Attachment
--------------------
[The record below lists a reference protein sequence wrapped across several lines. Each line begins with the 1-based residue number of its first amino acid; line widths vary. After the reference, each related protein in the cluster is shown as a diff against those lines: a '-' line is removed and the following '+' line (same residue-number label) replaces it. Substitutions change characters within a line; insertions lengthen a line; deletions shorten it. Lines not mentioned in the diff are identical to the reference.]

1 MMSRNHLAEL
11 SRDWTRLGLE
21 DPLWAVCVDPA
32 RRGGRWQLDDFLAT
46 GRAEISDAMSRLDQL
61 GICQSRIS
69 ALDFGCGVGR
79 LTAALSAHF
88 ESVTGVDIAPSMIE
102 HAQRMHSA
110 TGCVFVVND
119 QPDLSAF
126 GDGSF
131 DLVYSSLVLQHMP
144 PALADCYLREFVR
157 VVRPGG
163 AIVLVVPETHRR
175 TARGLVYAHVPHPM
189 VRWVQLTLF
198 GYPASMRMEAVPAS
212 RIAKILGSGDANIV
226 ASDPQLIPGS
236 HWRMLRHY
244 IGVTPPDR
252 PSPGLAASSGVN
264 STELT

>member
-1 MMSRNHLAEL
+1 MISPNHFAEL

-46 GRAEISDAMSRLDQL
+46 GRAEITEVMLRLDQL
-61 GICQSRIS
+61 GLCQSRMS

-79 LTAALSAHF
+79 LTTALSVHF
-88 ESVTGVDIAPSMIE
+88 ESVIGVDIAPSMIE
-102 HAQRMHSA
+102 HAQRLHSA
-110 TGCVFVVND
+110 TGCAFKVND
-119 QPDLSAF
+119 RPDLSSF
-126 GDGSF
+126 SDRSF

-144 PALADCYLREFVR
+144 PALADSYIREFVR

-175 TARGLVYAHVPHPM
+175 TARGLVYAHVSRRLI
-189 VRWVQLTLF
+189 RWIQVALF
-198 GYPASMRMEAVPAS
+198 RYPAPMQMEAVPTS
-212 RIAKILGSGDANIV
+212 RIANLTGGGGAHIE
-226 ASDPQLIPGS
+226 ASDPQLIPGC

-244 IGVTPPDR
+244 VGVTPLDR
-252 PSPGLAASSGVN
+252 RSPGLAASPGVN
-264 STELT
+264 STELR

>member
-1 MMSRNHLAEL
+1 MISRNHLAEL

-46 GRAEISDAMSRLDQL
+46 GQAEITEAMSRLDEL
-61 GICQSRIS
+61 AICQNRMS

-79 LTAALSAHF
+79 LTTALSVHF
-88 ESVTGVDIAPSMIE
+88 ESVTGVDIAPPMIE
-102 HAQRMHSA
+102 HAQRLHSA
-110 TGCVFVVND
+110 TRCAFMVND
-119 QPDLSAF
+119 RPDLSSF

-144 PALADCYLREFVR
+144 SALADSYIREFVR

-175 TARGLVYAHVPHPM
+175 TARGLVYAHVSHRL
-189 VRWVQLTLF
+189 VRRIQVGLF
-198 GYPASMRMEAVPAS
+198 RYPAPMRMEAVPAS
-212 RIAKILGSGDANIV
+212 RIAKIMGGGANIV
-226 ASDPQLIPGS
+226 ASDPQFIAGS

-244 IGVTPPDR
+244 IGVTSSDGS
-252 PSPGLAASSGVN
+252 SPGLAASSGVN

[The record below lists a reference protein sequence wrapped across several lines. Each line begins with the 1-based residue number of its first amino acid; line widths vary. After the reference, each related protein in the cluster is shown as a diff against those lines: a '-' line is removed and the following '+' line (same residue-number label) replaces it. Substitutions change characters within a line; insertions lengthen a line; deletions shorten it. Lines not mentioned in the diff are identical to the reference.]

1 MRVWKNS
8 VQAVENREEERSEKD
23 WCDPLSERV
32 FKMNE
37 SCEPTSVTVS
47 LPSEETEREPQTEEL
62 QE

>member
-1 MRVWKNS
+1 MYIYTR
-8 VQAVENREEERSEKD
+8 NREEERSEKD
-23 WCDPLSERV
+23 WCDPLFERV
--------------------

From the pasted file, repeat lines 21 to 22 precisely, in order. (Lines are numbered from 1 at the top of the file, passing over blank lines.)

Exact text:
198 GYPASMRMEAVPAS
212 RIAKILGSGDANIV